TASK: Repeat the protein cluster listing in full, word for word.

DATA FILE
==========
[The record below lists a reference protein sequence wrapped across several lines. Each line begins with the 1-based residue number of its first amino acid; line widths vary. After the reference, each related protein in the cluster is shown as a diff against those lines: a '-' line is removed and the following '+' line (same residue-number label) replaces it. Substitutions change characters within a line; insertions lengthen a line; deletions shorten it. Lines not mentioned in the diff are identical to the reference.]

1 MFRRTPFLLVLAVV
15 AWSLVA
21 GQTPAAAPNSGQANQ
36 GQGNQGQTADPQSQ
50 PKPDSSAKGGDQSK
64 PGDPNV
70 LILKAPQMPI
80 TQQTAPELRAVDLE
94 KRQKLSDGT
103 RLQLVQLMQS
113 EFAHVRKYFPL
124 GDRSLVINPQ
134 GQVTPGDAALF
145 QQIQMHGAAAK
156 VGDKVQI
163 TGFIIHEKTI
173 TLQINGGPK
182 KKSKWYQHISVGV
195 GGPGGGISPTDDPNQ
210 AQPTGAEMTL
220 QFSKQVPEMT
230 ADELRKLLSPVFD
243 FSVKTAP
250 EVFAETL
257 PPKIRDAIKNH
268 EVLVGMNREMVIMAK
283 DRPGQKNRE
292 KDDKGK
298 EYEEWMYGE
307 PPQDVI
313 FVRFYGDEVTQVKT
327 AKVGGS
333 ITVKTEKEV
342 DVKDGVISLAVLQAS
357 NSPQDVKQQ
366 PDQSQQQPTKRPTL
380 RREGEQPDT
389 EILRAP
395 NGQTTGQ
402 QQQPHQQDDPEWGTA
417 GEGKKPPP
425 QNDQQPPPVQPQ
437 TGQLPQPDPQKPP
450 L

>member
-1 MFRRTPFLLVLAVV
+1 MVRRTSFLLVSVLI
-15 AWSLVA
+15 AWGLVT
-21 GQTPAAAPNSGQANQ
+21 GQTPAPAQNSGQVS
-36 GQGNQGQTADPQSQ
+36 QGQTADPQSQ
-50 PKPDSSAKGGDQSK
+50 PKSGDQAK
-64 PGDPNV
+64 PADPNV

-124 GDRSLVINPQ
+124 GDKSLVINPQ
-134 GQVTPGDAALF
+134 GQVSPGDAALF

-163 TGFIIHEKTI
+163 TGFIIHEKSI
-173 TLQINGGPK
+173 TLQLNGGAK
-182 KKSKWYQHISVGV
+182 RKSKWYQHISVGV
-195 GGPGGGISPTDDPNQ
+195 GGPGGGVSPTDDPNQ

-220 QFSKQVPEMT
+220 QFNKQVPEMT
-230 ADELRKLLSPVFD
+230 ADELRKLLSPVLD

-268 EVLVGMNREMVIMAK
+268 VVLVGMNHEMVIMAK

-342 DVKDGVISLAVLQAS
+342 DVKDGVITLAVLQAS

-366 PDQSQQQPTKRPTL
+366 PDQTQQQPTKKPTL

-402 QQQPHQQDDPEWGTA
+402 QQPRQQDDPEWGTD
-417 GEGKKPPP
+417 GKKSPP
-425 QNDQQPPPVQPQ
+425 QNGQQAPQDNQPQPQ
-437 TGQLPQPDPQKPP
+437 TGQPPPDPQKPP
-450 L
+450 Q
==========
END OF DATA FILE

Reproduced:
[The record below lists a reference protein sequence wrapped across several lines. Each line begins with the 1-based residue number of its first amino acid; line widths vary. After the reference, each related protein in the cluster is shown as a diff against those lines: a '-' line is removed and the following '+' line (same residue-number label) replaces it. Substitutions change characters within a line; insertions lengthen a line; deletions shorten it. Lines not mentioned in the diff are identical to the reference.]

1 MFRRTPFLLVLAVV
15 AWSLVA
21 GQTPAAAPNSGQANQ
36 GQGNQGQTADPQSQ
50 PKPDSSAKGGDQSK
64 PGDPNV
70 LILKAPQMPI
80 TQQTAPELRAVDLE
94 KRQKLSDGT
103 RLQLVQLMQS
113 EFAHVRKYFPL
124 GDRSLVINPQ
134 GQVTPGDAALF
145 QQIQMHGAAAK
156 VGDKVQI
163 TGFIIHEKTI
173 TLQINGGPK
182 KKSKWYQHISVGV
195 GGPGGGISPTDDPNQ
210 AQPTGAEMTL
220 QFSKQVPEMT
230 ADELRKLLSPVFD
243 FSVKTAP
250 EVFAETL
257 PPKIRDAIKNH
268 EVLVGMNREMVIMAK
283 DRPGQKNRE
292 KDDKGK
298 EYEEWMYGE
307 PPQDVI
313 FVRFYGDEVTQVKT
327 AKVGGS
333 ITVKTEKEV
342 DVKDGVISLAVLQAS
357 NSPQDVKQQ
366 PDQSQQQPTKRPTL
380 RREGEQPDT
389 EILRAP
395 NGQTTGQ
402 QQQPHQQDDPEWGTA
417 GEGKKPPP
425 QNDQQPPPVQPQ
437 TGQLPQPDPQKPP
450 L

>member
-1 MFRRTPFLLVLAVV
+1 MVRRTSFLLVSVLI
-15 AWSLVA
+15 AWGLVT
-21 GQTPAAAPNSGQANQ
+21 GQTPAPAQNSGQVS
-36 GQGNQGQTADPQSQ
+36 QGQTADPQSQ
-50 PKPDSSAKGGDQSK
+50 PKSGDQAK
-64 PGDPNV
+64 PADPNV

-124 GDRSLVINPQ
+124 GDKSLVINPQ
-134 GQVTPGDAALF
+134 GQVSPGDAALF

-163 TGFIIHEKTI
+163 TGFIIHEKSI
-173 TLQINGGPK
+173 TLQLNGGAK
-182 KKSKWYQHISVGV
+182 RKSKWYQHISVGV
-195 GGPGGGISPTDDPNQ
+195 GGPGGGVSPTDDPNQ

-220 QFSKQVPEMT
+220 QFNKQVPEMT
-230 ADELRKLLSPVFD
+230 ADELRKLLSPVLD

-268 EVLVGMNREMVIMAK
+268 VVLVGMNHEMVIMAK

-342 DVKDGVISLAVLQAS
+342 DVKDGVITLAVLQAS

-366 PDQSQQQPTKRPTL
+366 PDQTQQQPTKKPTL

-402 QQQPHQQDDPEWGTA
+402 QQPRQQDDPEWGTD
-417 GEGKKPPP
+417 GKKSPP
-425 QNDQQPPPVQPQ
+425 QNGQQAPQDNQPQPQ
-437 TGQLPQPDPQKPP
+437 TGQPPPDPQKPP
-450 L
+450 Q